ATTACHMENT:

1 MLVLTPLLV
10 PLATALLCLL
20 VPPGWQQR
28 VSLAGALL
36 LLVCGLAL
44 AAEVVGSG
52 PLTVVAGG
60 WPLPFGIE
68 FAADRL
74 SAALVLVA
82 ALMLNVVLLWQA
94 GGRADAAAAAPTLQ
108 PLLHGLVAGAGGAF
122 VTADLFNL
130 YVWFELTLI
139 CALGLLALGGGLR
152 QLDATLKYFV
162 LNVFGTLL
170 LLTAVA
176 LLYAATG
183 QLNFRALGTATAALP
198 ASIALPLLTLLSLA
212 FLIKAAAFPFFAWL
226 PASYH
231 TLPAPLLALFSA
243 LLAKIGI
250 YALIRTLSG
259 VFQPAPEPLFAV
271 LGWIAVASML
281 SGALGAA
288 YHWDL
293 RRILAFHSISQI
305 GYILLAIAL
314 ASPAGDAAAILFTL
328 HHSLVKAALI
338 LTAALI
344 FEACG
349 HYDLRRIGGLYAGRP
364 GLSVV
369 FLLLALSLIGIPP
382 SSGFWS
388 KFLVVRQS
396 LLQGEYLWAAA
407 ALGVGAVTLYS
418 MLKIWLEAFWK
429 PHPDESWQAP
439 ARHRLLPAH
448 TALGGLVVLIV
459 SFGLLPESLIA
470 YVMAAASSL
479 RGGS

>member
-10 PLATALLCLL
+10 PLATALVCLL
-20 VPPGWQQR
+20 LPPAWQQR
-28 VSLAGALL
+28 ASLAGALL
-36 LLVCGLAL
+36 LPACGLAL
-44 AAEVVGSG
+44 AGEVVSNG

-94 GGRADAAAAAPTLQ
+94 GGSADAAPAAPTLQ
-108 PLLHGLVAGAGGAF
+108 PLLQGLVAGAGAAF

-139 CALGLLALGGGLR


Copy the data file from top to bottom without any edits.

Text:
1 MLVLTPLLV
10 PLATALLCLL
20 VPPGWQQR
28 VSLAGALL
36 LLVCGLAL
44 AAEVVGSG
52 PLTVVAGG
60 WPLPFGIE
68 FAADRL
74 SAALVLVA
82 ALMLNVVLLWQA
94 GGRADAAAAAPTLQ
108 PLLHGLVAGAGGAF
122 VTADLFNL
130 YVWFELTLI
139 CALGLLALGGGLR
152 QLDATLKYFV
162 LNVFGTLL
170 LLTAVA
176 LLYAATG
183 QLNFRALGTATAALP
198 ASIALPLLTLLSLA
212 FLIKAAAFPFFAWL
226 PASYH
231 TLPAPLLALFSA
243 LLAKIGI
250 YALIRTLSG
259 VFQPAPEPLFAV
271 LGWIAVASML
281 SGALGAA
288 YHWDL
293 RRILAFHSISQI
305 GYILLAIAL
314 ASPAGDAAAILFTL
328 HHSLVKAALI
338 LTAALI
344 FEACG
349 HYDLRRIGGLYAGRP
364 GLSVV
369 FLLLALSLIGIPP
382 SSGFWS
388 KFLVVRQS
396 LLQGEYLWAAA
407 ALGVGAVTLYS
418 MLKIWLEAFWK
429 PHPDESWQAP
439 ARHRLLPAH
448 TALGGLVVLIV
459 SFGLLPESLIA
470 YVMAAASSL
479 RGGS

>member
-10 PLATALLCLL
+10 PLATALVCLL
-20 VPPGWQQR
+20 LPPAWQQR
-28 VSLAGALL
+28 ASLAGALL
-36 LLVCGLAL
+36 LPACGLAL
-44 AAEVVGSG
+44 AGEVVSNG

-94 GGRADAAAAAPTLQ
+94 GGSADAAPAAPTLQ
-108 PLLHGLVAGAGGAF
+108 PLLQGLVAGAGAAF

-139 CALGLLALGGGLR